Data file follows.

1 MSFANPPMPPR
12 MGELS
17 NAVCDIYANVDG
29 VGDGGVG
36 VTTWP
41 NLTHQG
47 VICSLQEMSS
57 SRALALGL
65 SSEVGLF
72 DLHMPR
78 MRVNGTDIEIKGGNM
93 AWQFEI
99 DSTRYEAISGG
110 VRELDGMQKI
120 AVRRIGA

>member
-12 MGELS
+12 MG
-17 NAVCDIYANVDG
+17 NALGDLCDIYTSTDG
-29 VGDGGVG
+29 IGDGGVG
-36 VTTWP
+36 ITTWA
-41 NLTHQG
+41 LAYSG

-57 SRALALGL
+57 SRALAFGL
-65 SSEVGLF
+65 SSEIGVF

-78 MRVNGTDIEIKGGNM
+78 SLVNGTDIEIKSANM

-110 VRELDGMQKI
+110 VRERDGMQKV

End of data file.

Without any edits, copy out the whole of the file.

1 MSFANPPMPPR
12 MGELS
17 NAVCDIYANVDG
29 VGDGGVG
36 VTTWP
41 NLTHQG
47 VICSLQEMSS
57 SRALALGL
65 SSEVGLF
72 DLHMPR
78 MRVNGTDIEIKGGNM
93 AWQFEI
99 DSTRYEAISGG
110 VRELDGMQKI
120 AVRRIGA

>member
-12 MGELS
+12 MG
-17 NAVCDIYANVDG
+17 NALGDLCDIYTSTDG
-29 VGDGGVG
+29 IGDGGVG
-36 VTTWP
+36 ITTWA
-41 NLTHQG
+41 LAYSG

-57 SRALALGL
+57 SRALAFGL
-65 SSEVGLF
+65 SSEIGVF

-78 MRVNGTDIEIKGGNM
+78 SLVNGTDIEIKSANM

-110 VRELDGMQKI
+110 VRERDGMQKV